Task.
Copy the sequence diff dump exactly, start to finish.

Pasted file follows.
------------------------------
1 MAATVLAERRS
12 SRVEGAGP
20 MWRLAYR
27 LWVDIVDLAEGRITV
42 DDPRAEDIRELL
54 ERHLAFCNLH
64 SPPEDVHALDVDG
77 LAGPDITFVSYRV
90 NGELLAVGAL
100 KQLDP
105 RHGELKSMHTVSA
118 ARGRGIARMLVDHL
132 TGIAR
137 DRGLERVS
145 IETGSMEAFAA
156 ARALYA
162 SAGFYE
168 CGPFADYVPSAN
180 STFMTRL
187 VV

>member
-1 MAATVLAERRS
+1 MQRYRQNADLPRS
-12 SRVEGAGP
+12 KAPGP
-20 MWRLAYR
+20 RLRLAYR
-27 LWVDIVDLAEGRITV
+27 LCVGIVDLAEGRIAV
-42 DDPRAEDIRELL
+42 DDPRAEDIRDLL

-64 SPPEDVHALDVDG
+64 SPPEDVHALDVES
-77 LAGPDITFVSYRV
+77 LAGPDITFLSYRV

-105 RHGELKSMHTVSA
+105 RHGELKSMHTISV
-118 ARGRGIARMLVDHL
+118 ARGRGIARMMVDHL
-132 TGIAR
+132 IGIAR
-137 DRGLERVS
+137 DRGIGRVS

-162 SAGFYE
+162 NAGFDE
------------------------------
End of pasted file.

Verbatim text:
1 MAATVLAERRS
12 SRVEGAGP
20 MWRLAYR
27 LWVDIVDLAEGRITV
42 DDPRAEDIRELL
54 ERHLAFCNLH
64 SPPEDVHALDVDG
77 LAGPDITFVSYRV
90 NGELLAVGAL
100 KQLDP
105 RHGELKSMHTVSA
118 ARGRGIARMLVDHL
132 TGIAR
137 DRGLERVS
145 IETGSMEAFAA
156 ARALYA
162 SAGFYE
168 CGPFADYVPSAN
180 STFMTRL
187 VV

>member
-1 MAATVLAERRS
+1 MQRYRQNADLPRS
-12 SRVEGAGP
+12 KAPGP
-20 MWRLAYR
+20 RLRLAYR
-27 LWVDIVDLAEGRITV
+27 LCVGIVDLAEGRIAV
-42 DDPRAEDIRELL
+42 DDPRAEDIRDLL

-64 SPPEDVHALDVDG
+64 SPPEDVHALDVES
-77 LAGPDITFVSYRV
+77 LAGPDITFLSYRV

-105 RHGELKSMHTVSA
+105 RHGELKSMHTISV
-118 ARGRGIARMLVDHL
+118 ARGRGIARMMVDHL
-132 TGIAR
+132 IGIAR
-137 DRGLERVS
+137 DRGIGRVS

-162 SAGFYE
+162 NAGFDE